Wednesday, January 9, 2013

Between Holidays

Between Christmas and New Year, a friend taught me a marvelous German word to describe the said period, Zwischenjahreszeit, which meant the time between those two major holidays, two important if not the most predominant landmarks on calendar, in the predominant Christian regions and countries, in one of which, the USA, I have lived more than half of my life, just surpassed the time I had spent in my native land, China, in which, incidentally people are observing Christmas, as one of the "Hallmark Holidays".  To be more precise, it was the Christmas Eve they observe in China, known as "Peaceful Night", or "Silent Night", apparently after the Christmas carol "Silent Night" by Joseph Mohr (1792-1848), and was utterly devoid of any religious context.  It was quite disorienting to hear that numerous young people roamed about in the chilly streets and raided brightly-lit and thematically decorated department stores in China, jousting amongst the thickets of red Santa Claus, aka Papa Christmas (Christmas Old Man), and green Christmas trees.

Having left the secular Communist China early, I had completely missed that ungodly spectacle in China; while living in the US, with a Jewish partner, I still haven't gained personal connection to Christmas, one of the most important holidays on the calendar, and I equally have lost the connection to the most important holiday in China, the Spring Festival, more widely known in the US as the Chinese New Year.  I do still observe it, mostly with an obligatory meal centering on handmade dumplings, but I have skipped the excitement and anxiety during the Zwischenjahreszeit in China, between New Year and the Spring Festival. 

Therefore, instead of being tween seasons, I am in the no man's land, cultural wise.  I think it would be proper to call my state of being as Zwischenkulturen, with occasional excursion into the depth of those regions, even concurrently, such as the only two times I tried to visit a Christian/Catholic churches during Christmas time were when I was in China, in my college years.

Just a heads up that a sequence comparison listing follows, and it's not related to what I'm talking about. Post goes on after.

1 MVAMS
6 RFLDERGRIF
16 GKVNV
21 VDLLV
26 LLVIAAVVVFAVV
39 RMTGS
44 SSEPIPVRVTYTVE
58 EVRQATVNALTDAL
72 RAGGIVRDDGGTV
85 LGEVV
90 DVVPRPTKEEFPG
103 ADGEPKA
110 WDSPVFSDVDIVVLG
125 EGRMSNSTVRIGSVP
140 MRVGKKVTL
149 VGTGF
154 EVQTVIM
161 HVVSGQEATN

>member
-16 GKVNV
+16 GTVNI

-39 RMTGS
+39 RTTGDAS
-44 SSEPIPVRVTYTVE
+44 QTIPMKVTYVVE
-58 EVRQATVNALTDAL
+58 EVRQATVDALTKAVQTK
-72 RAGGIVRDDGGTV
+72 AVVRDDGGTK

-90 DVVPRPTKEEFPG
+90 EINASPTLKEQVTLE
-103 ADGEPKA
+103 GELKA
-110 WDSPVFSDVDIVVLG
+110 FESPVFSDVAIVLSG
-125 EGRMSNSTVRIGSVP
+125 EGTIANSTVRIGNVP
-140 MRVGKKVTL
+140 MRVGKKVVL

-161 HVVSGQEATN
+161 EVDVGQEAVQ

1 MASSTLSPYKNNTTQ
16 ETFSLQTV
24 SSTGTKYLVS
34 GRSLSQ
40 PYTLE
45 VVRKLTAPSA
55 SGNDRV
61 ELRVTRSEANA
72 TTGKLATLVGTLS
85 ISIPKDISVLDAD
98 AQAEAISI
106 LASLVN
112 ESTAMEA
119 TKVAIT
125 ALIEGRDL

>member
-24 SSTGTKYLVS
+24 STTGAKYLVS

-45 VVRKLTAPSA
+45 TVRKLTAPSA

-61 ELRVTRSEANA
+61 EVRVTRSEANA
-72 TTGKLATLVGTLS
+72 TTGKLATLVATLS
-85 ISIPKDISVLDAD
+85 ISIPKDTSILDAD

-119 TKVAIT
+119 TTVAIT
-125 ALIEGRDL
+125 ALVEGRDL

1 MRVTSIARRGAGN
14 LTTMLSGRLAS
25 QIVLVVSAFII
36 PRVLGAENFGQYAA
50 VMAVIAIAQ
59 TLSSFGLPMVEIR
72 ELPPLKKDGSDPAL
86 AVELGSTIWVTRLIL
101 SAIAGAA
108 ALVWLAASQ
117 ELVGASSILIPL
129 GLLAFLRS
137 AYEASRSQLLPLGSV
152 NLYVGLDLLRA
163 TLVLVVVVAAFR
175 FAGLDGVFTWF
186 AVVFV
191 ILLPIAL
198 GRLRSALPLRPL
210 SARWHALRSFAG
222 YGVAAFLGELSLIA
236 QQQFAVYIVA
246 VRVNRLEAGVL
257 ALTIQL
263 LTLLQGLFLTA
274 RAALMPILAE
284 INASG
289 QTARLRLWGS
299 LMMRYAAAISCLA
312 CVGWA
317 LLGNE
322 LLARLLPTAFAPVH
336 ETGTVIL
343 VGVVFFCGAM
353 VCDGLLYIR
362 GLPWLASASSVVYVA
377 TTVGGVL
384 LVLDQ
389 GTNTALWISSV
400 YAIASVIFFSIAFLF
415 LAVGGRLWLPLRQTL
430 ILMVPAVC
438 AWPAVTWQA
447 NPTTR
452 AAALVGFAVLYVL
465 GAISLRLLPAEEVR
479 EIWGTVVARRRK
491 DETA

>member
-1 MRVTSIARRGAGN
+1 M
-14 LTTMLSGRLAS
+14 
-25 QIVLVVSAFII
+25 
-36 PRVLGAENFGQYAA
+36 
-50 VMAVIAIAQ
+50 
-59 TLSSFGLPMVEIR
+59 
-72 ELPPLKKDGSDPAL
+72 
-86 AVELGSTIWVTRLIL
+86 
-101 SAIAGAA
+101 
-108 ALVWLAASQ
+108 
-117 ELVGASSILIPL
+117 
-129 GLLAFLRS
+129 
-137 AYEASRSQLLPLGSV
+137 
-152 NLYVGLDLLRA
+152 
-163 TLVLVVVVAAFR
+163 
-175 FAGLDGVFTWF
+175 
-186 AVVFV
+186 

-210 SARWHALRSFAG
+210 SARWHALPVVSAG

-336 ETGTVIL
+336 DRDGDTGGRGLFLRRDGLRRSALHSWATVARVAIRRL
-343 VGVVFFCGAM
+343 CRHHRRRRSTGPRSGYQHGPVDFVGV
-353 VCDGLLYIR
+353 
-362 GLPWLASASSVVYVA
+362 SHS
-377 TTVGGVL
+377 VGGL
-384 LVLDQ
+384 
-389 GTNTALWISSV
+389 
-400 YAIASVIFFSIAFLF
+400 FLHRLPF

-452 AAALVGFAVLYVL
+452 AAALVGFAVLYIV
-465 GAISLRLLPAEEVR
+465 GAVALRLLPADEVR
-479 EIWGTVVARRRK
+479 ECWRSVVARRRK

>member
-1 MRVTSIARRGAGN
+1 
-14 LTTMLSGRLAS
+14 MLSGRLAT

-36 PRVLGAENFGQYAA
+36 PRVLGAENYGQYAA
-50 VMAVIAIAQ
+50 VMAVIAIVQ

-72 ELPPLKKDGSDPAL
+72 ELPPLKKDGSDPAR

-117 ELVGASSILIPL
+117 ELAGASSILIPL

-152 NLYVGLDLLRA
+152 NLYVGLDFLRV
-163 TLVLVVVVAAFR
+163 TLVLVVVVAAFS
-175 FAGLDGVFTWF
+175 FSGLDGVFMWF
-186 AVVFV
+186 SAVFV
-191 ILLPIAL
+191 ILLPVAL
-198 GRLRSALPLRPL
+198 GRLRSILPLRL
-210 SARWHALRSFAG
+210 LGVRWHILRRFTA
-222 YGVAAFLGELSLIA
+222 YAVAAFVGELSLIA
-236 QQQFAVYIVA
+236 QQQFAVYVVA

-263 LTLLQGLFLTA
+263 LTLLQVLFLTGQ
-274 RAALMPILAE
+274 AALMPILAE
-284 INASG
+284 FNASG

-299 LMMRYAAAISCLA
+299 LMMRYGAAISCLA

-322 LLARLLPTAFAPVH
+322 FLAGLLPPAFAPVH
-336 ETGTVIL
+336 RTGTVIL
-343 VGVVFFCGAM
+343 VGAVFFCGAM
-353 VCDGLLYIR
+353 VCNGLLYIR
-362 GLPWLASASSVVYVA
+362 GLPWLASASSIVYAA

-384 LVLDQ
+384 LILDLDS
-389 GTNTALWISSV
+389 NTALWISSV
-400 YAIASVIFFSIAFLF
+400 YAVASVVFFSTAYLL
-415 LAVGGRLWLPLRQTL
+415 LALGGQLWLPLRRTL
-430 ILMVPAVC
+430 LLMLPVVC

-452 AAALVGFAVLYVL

In Dalian, a commercial harbor and sister city of Oakland, California, during a Christmas Eve, my friends and I tried to crash a service in a small parish church but were turned away.  At the same time, a shadowy old woman approached me, apparently having heard me of desiring for a copy of the Bible, hinting at that if I had visited the church more often, and gained their confidence, they would give me a copy of the Bible, which was and is not allowed to be openly sold or given away in China. I was rather put off by her air of mystery and didn't go back to the church.

Despite the obvious nervousness my sister felt when I let her know of our visit to the church, sans the fact of the Bible offering, she, being two years older and had been subjected to brain washing more, surprised me one or two years later, agreeing to try to enter a large cathedral in Shenyang on Christmas Eve.  The courtyard of the basilica was packed and we barely had spots to view the solemn procession, fitted with mitre, robes, incense, simultaneously spiritual and pompous.  And that marked the end of my church visit career during Christmas seasons.

A marginalized presence is a double-edged sword.  Being a loner, I don't feel too awfully excluded by such disconnection, and even appreciate the solitary time necessary for me to work on my paintings and drawings, without worrying about which department stores to raid in order to secure the right gifts against a long list; but time to time, an inevitable sense of alienation still set in, causing my holiday blues. I have benefited from my duel-cultural background tremendously, therefore, I shall not complain.

Yet, it is time to gear up for the high holiday in China and here it is time to take down the Christmas trees.  

IMG_7629 - Winter in Shenyang, China, February 2010

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